Tuesday, July 31

wwoofing in sicily

Born with one foot in the paddock, I was keen to spend some time working on a farm in Sicily as part of the WWOOF Italia program (willing workers on organic farms). In return for a day's work, volunteers receive food, accommodation and a chance to experience regional family life.  From a varied list of small to medium farms I selected a five hectare property called La Casa delle Acque  (the house of the waters), in the fertile foothills of volcanic Mount Etna.  Like most farms, it has its share of rusty "treasures" in the yard and ongoing projects in various stages of completion. An old brick kiln is waiting to be restored and the shed is half finished, but the original villa has been brought back to its former splendour, and is a majestic pink landmark against the backdrop of deep green orchards and a smoking Mount Etna. 

Summer is quiet time on the farm, with only myself and two Italian male woofers in residence. The days were hot and dry, with the solstice dusk stretching long into the evening, encouraging the ferocious mosquitoes to linger. During the winter citrus season, at least 15 volunteers chip in to help harvest oranges, mandarin, lemons and grapefruit varieties that are exported throughout Europe.

The owner of the property, Nirav, is the president of the Sicilan arm of wwoof Italy and a passionate advocate for organic and biodynamic agriculture principles.  The kitchen produce garden follows a "wilderness" model where weeds cohabit with mixed herbs and vegetables, and one of my jobs was to help Nirav lay new irrigation pipe around the vegetable beds.  Each evening I would pick a bowl of lettuce, rocket, basil, tomato and figs, and toss a big salad to accompany pasta, home pressed olive oil, and fresh wood fired sourdough bread.  The boys would have a tumbler of wine and several chunks of cheese at dusk, then start to prepare dinner at 10pm, sitting down to their meal around 10.45pm; a schedule I found hard to mirror.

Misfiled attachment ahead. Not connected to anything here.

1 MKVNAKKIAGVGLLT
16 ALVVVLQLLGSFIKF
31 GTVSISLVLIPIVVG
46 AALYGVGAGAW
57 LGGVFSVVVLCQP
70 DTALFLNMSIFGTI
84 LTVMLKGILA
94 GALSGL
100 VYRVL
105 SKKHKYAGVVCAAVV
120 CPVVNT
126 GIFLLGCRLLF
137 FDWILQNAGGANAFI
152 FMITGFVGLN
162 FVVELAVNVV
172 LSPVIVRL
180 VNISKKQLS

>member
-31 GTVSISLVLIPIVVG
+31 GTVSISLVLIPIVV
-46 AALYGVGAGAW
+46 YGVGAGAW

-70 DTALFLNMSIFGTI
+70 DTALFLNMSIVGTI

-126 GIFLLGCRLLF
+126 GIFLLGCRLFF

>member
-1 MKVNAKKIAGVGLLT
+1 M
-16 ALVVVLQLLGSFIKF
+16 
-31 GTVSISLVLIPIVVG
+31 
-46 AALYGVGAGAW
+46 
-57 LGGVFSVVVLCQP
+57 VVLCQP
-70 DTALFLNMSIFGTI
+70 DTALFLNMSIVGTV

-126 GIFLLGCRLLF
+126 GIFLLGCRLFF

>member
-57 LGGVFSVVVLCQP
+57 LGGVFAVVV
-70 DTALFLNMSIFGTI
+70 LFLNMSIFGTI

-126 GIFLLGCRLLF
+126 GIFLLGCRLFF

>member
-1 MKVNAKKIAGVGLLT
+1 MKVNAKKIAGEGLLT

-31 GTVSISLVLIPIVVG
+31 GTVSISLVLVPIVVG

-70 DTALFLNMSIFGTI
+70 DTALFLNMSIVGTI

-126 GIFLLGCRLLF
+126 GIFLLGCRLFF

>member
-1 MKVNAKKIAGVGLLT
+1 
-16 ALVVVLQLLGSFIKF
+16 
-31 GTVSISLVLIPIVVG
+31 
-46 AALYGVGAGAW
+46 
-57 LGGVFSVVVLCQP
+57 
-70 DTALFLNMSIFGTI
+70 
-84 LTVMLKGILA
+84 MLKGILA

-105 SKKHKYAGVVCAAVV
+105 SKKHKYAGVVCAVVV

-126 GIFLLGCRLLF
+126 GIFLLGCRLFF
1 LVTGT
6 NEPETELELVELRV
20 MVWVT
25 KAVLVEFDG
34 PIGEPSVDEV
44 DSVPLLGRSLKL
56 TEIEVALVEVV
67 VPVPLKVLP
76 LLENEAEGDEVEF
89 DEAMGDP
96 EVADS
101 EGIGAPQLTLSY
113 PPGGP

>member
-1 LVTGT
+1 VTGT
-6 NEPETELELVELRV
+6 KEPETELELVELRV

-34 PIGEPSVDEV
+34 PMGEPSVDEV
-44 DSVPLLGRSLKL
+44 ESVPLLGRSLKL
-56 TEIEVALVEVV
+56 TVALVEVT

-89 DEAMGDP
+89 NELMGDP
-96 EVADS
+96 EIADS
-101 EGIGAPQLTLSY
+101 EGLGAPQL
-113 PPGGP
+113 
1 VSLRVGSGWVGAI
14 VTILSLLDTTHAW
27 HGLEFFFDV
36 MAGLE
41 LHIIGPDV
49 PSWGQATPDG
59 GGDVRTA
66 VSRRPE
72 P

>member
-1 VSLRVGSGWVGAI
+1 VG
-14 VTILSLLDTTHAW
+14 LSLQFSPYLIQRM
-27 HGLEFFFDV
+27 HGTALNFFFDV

From late nights comes a sleep-in, and the fellas would wander into the kitchen just before 8am to grope for the coffee moka pot and tear off a hunk of fresh bread. Daily chores would follow - feed the assorted fowl, weed, sweep, clean - with Nirav giving directive for specific jobs. The main program for my stay was clearing the weeds from the citrus grove and re-establishing irrigation gullies to each tree. 

The slopes of Mount Etna are terraced to the valleys below, and permanent water flows in a time-honoured system of concrete and terracotta channels over 800 years old. Each farm is allocated a watering day and via a series of movable floodgates, the flow is diverted to flood each individual terrace. To assist the passage of water horizontally from the central channel I had to hoe a ditch to each tree, then watch with satisfaction as the trickle widened to quench the soil and inundate the terrace. As one level was flooded I would move upwards, closing the gates behind me and effectively pushing the water backwards. No sprinklers required.      

Thursday, July 26

castelmola, sicily

Hovering above Taormina, and wrapped around the summit like a nest, is the quaint village of Castelmola. It is crowned as one of the "most beautiful villages of Sicily", and it certainly indulged my vision of the quintessential Italian mountain town.  My life in the flat lands may provide fine beaches, palms and vineyards, but it is sorely deficient in castles and contours.  I arrived from Taormina on the first bus of the day and was free to amble about the lanes and climb over the thirteenth century castle ruins before the day trippers arrived. My top tip is to bus up and walk back down hill; don't be fooled into the reverse on a summer's day.  The view is impressive, there are wild figs along the way, and if you are lucky you will round the corner and be met by an empty coffin.